My Experiences of Bullying and Education
I am always unsure about sharing my own experiences of being bullied, these experiences had a long term impact on me, but I am happy to say they were overcome and packaged away years ago. My own experiences of bullying inform my work, but they do not drive it by any means. The needs of the children in our schools today and in the future is what motivates me. Feedback from events where I have shared my experiences however, has shown that for some people my experiences prove powerful in making them understand what come children go through and to this end some of my experiences are included.
I was born in February 1968 on Portland Bill. At an early age my family moved to Stowe School in Buckinghamshire and we lived in a garden designed by Capability Brown, complete with ornamental 'haha' and temple. Ironically, many years later I would get to play Capability Brown as an actor. Growing up in such a beautiful place was very exciting to me, highlights included very snowy winters, swarming frogs, annual game fairs in the garden and the use of the house as a base for the filming of 'Love and Mr Lewisham.' These were magical and happy times for me. (Stowe School is now a National Trust concern and well worth a visit).
In 1972 my family moved to Maids Moreton, a small village just outside Buckingham. My memories of primary school are very clear, the smell of socks drying on the wired heater in the middle of the class-room, the frozen cream protruding from the milk bottles in the winter. I recall being a voracious reader, being slapped around the face by my teacher for getting my sums wrong and wanting to join country dancing club, much to the amusement of the rest of my class. I also recall other mums looking at me and saying 'isn't she pretty?' You see by the age of 4 I knew I was 'different'-I had no words, no concrete explanation as to why I felt different, but, to put it simply and honestly I knew I preferred Mr Biebrach to Miss Jones! Somehow I was already beginning to wonder if I had accidentally been dropped in from another planet. Being branded a 'softie' or a 'benny' (the local pejorative word for gay back then) was already becoming a regular occurrence.
At Page Hill Middle School I made the fundamental mistake early on of openly stating my love for Abba, Eurovision and a desire to do country dancing rather than sport. PE I hated with a passion. I felt awkward, ungainly and was constantly out of breath. But in my school, if you were not good at football, you were a loser or a 'poof'. There were books and activities for girls or for boys at school, but sometimes I wanted to do a bit of both; this seemed to cause anxiety for my parents, peers and teachers and so I struggled to deny some of the everyday things I enjoyed, such as cooking, poems and Abba! I went through puberty very early, it began around the age of nine. By the time I was at Middle School I was aware of tragically presented gay or stereotypical characters on the television and began joining the dots, the last of which connected to me. The word queer suddenly became a mantra in my head, a scary word that people only seemed to utter in mockery or disgust. Before I left Page Hill, one key thing happened that changed the course of my life; assembly featured a visit from an actor who talked about his career in inspirational terms. The next week I took a part in my first school play -suddenly I had something to aim for.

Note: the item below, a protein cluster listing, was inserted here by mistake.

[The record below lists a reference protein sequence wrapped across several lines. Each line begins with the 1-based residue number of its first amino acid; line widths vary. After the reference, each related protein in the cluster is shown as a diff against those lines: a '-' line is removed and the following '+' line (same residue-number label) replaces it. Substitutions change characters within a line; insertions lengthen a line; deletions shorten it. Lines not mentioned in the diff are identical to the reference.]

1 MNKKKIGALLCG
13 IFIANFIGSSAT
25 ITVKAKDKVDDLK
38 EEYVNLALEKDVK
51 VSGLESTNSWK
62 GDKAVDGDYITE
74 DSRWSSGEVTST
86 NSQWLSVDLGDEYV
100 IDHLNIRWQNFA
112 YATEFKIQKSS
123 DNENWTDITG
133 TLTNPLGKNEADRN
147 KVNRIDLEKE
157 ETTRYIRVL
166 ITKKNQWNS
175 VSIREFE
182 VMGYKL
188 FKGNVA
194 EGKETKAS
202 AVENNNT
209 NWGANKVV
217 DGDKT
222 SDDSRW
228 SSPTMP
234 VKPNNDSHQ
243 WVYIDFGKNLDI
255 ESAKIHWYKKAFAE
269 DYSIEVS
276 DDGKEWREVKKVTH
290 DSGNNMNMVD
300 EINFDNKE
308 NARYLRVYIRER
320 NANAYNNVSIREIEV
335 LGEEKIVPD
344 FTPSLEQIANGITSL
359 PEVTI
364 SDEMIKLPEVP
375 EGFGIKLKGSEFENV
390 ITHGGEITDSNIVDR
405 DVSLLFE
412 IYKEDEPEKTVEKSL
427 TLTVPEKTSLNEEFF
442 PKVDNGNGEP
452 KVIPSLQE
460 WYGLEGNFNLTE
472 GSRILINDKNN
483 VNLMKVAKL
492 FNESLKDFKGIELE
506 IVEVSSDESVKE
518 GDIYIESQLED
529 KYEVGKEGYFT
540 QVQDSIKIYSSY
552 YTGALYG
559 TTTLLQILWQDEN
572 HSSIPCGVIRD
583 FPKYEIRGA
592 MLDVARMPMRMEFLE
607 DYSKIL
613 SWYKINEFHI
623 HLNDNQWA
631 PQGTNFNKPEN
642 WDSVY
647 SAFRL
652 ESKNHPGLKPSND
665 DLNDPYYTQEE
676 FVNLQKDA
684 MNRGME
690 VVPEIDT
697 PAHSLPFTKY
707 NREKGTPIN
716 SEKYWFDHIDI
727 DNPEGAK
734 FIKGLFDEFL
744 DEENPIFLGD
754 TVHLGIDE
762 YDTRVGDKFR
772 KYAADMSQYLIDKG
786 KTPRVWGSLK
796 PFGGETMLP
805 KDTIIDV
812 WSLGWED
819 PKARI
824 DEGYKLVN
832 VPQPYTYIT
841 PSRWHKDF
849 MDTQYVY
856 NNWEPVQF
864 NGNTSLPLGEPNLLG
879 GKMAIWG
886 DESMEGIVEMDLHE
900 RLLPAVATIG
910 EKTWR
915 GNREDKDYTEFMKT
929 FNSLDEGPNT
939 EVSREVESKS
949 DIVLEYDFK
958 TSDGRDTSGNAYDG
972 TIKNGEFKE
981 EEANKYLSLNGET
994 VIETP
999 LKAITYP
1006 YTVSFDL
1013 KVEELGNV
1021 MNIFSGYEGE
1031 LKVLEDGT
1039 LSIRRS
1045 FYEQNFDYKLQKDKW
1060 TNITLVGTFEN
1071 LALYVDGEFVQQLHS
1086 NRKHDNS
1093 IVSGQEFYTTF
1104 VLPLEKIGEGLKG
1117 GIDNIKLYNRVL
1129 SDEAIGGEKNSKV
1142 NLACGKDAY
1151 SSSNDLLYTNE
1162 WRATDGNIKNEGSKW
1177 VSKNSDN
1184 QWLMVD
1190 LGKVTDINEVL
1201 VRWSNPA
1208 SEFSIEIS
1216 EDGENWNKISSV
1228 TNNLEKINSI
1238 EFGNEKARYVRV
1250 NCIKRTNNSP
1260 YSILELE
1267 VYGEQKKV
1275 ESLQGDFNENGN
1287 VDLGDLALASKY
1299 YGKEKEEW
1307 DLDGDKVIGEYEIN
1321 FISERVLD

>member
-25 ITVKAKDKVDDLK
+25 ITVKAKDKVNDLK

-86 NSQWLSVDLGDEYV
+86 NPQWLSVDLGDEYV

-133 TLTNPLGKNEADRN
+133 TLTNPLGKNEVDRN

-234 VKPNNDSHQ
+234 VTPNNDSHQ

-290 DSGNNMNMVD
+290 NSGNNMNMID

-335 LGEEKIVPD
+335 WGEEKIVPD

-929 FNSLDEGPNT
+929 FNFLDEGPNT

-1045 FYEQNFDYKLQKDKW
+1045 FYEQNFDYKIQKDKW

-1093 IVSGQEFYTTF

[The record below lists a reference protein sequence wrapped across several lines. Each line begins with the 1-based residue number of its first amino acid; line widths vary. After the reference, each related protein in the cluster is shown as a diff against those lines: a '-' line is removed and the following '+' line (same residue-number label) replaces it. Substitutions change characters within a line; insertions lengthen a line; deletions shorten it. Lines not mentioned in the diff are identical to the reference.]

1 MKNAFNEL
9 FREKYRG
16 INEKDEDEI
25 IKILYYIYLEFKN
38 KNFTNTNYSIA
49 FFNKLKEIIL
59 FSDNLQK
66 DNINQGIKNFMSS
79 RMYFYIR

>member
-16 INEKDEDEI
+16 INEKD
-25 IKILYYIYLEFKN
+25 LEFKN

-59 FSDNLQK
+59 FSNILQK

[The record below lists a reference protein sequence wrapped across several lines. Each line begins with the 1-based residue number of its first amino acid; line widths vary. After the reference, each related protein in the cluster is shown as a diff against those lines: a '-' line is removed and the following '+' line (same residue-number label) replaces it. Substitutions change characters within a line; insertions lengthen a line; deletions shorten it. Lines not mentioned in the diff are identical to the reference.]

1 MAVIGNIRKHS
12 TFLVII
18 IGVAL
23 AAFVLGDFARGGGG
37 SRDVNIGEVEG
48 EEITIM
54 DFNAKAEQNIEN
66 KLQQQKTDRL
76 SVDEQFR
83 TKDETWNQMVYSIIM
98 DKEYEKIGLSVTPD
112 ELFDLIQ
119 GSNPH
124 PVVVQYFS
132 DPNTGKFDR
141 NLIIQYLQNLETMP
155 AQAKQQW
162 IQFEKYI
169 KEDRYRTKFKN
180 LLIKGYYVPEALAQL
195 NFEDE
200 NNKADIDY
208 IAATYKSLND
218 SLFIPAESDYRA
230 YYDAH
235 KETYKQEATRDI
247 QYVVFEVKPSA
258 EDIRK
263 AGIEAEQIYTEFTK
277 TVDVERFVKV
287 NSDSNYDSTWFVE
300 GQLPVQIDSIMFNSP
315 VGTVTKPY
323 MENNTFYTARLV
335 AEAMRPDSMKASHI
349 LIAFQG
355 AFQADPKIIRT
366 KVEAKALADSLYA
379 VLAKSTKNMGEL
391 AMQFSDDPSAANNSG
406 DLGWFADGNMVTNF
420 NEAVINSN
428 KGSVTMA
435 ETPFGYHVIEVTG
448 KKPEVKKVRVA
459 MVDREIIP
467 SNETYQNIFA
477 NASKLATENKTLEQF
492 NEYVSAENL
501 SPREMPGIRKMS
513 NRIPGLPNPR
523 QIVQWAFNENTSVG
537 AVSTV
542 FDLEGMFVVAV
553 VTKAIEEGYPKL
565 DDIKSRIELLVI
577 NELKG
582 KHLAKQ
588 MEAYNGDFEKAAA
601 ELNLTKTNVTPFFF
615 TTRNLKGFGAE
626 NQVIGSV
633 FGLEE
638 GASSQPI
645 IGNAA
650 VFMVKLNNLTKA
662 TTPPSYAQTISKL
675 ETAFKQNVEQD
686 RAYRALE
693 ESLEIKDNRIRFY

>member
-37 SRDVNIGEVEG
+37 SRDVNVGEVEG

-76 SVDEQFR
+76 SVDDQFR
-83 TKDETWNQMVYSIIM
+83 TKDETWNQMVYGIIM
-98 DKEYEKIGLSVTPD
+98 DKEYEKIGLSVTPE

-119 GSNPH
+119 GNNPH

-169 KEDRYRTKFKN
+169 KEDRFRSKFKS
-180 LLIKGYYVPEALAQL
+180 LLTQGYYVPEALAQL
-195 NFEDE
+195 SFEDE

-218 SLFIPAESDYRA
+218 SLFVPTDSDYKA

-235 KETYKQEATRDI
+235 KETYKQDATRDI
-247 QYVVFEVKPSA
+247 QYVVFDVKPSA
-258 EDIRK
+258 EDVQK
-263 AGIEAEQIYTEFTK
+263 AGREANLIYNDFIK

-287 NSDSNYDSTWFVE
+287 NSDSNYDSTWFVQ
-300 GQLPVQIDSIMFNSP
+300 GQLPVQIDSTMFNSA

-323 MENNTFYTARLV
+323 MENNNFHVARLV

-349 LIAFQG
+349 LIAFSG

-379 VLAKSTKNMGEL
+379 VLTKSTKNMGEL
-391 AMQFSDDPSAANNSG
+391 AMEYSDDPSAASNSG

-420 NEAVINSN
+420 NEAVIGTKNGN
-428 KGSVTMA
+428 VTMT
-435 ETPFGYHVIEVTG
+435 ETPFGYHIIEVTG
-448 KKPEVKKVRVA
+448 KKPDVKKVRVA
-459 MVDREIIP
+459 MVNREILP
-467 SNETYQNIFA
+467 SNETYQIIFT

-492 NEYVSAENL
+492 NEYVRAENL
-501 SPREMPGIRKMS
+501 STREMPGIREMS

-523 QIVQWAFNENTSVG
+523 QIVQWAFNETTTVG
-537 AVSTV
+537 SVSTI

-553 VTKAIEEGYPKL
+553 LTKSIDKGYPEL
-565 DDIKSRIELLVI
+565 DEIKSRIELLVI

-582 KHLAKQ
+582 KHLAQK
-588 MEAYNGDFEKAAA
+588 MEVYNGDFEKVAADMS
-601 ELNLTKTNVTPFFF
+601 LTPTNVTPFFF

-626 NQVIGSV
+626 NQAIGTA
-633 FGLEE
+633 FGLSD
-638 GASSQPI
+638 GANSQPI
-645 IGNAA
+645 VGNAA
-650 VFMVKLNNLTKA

In late 1978 I transferred from the rural town of Buckingham to the larger more suburban town of Lutterworth. I was an instant outsider and the serious bullying began on the first day in the form of homophobic language and threats of violence. I never considered myself overtly camp or feminine, in fact I made conscious choices to be more masculine in the way I walked and sat; perhaps it was just a random put down that first day the 'effing queer' taunt, but to me who knew what I was, the taunt cut deep and made me fearful that somehow my secret was shining out of me and laying me open to more bullying.
Secondary school was, quite simply the worst experience of my life. My signing up for drama as an option made me an easy target and not a walk to school, a school day, or a walk home would pass by without some taunt from another pupil. Much of the bullying was written on fences, walls and bus shelters around the town, in very public places. I would often sneak out with a marker pen and attempt to rub out the comments about me before my parents saw them and began to question my preferences themselves. I can not emphasise enough the dread I felt in my heart that my parents would find out that actually there was truth to the graffiti. The fact that I was popular with the girls and had a string of 'girlfriends' who were just that, friends, confused my parents and seemed to make some of the other kids bully me even more.
The bullying and homophobic language was not confined to my peers either, I can clearly recall breaking my ankle during a football match at the local playing field. 'Mr B' the PE teacher refused to believe me when I told him my ankle had snapped, he merely kicked my ankle and said 'Get up you bloody fairy' and had me walk the third of a mile back to school alone.